• Wednesday, May 29, 2024


Air India expansion stirs tension as foreign carriers clamour for more access

The sale of Air India to Tata conglomerate has led to increasing demands for the government to lift restrictions on the capacity of flights to and from India

(Representational photo: Getty Images)

By: Pramod Thomas

Tensions rose in the aviation industry over plans to transform Air India into a global airline with hundreds of new jets, as foreign carriers called for greater access to India’s rapidly growing economy.

The sale of India’s flag carrier to Tata conglomerate has led to increasing demands for the government to lift restrictions on the capacity of flights to and from India, which were put in place after heavy losses suffered by Air India at the start of the last decade.

Despite these restrictions, a large-scale restructuring of the airline, which includes an order for 470 planes, has reignited the debate over market access. This issue was the subject of discussion at an aviation conference in New Delhi on Tuesday (21).

Dubai’s Emirates, Turkish Airline and Kuwaiti carrier Jazeera Airways all called for sharp increases in traffic rights to and from India to meet demand. Vietnam and Indonesia also want more flights, an Indian official said.

“We are not getting enough share from this market,” Turkish Airlines Chief Executive Bilal Eksi told the CAPA India conference. Dubai has requested an extra 50,000 seats a week on India routes.

But in an exclusive interview, India’s civil aviation minister told Reuters the government is not currently looking at easing curbs. He urged Indian airlines to order more big jets to meet demand without forcing passengers to change planes.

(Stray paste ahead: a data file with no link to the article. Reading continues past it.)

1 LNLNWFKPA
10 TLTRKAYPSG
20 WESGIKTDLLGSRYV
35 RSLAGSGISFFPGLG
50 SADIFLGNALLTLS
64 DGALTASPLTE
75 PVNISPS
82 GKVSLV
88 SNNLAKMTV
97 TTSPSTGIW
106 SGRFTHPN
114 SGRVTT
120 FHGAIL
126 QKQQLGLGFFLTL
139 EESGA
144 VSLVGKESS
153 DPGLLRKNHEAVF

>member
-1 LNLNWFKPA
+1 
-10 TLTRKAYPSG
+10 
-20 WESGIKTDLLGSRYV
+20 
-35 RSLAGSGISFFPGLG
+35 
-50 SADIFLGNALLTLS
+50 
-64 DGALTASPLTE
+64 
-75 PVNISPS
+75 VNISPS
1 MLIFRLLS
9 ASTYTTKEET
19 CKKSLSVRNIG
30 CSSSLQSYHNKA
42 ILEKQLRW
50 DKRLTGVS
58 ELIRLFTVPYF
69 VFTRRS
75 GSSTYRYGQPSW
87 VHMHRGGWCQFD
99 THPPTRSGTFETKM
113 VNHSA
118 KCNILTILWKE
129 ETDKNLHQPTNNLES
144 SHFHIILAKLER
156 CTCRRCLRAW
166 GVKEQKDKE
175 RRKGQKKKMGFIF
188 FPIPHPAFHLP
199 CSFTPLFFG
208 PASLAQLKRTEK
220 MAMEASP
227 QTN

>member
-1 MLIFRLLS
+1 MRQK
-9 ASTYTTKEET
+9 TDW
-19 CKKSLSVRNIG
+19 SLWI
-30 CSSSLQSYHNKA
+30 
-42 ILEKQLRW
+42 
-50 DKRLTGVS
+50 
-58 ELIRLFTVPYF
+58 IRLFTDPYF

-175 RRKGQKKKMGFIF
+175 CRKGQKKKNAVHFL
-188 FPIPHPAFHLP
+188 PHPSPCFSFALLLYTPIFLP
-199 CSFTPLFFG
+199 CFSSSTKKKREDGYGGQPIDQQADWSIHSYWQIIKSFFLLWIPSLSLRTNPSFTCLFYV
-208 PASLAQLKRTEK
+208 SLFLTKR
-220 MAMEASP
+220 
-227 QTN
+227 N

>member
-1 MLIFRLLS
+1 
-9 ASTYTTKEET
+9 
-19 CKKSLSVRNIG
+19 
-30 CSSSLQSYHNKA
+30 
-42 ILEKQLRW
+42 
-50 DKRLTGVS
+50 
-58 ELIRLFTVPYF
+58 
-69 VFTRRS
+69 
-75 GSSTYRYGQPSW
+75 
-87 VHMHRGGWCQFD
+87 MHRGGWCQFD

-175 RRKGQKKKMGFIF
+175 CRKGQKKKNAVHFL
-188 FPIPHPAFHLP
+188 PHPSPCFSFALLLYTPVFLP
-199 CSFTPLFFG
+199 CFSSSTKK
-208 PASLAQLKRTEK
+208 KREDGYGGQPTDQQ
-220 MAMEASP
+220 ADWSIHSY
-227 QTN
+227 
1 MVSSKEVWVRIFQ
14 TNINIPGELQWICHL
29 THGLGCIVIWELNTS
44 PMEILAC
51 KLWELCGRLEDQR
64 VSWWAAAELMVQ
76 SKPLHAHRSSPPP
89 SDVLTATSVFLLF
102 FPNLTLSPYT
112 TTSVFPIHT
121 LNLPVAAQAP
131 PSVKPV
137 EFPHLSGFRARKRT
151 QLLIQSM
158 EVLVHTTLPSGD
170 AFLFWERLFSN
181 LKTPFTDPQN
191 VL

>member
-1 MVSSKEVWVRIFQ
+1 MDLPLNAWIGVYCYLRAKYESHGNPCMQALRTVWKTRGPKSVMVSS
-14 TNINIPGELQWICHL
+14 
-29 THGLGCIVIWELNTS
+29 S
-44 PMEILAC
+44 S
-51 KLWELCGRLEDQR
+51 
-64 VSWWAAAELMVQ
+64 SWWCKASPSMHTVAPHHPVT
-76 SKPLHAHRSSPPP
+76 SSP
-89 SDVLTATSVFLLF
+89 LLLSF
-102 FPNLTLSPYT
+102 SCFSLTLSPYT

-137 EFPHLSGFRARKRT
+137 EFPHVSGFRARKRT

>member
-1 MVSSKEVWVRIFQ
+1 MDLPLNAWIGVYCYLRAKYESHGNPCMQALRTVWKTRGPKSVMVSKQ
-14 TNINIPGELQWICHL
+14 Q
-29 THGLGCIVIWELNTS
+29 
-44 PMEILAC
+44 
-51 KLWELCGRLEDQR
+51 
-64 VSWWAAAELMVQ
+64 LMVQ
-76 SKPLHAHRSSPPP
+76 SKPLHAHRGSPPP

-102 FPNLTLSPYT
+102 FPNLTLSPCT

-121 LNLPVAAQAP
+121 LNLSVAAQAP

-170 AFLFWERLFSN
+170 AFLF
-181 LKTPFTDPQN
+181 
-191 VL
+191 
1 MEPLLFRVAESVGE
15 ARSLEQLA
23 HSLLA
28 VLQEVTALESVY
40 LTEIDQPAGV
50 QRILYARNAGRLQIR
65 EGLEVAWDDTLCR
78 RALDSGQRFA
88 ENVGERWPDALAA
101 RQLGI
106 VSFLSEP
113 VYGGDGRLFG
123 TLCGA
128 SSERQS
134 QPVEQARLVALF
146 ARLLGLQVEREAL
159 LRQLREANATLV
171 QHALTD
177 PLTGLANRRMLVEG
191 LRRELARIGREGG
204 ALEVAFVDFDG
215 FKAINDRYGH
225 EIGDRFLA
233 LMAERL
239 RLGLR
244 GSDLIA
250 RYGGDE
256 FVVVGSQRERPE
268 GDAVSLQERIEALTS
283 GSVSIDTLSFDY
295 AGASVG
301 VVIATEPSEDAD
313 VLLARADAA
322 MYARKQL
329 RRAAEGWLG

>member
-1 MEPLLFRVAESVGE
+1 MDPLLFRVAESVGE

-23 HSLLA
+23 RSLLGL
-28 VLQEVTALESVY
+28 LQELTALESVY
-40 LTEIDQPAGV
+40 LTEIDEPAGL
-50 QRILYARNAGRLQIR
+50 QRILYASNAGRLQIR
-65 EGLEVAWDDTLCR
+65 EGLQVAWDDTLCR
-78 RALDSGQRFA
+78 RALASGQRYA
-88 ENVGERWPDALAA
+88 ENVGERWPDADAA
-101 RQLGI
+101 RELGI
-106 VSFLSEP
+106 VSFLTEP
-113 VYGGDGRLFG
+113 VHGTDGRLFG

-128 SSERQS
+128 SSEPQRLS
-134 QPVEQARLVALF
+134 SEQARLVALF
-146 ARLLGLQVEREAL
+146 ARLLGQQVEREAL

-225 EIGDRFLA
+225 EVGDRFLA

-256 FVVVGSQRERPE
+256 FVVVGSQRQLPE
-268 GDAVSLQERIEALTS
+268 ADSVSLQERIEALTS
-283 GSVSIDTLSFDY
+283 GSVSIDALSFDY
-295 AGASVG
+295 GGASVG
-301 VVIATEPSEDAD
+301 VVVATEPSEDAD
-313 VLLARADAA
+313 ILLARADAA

“I think it’s about time that our carriers looked at the international market with greater focus. That’s what we are pushing the airlines to do and that process has already started,” Jyotiraditya Scindia said.

Currently most Indians use foreign carriers for long trips, often changing at Gulf hubs, with relatively few long-range jets based in the country despite a population of 1.3 billion.

Now, the rebirth of Air India and launch of a new Saudi carrier with dozens of jet orders has shuffled the deck and left Dubai’s massive international hub flanked by new rivals.

But Emirates President Tim Clark welcomed the launches and said there was enough room for everyone without traffic curbs.

“There’s so much (demand) there that none of us will be able to deal with it, if we allow unconstrained growth,” he said.

Analysts said India’s government is in no hurry to relax the curbs as it seeks to recapture traffic lost to foreign carriers – part of a wider initiative to create an economic powerhouse.

In one exception, India has granted more flights to Russia, Civil Aviation Secretary Rajiv Bansal said.

Other analysts noted India is not alone in making use of a post-war system of air traffic agreements to aid development.


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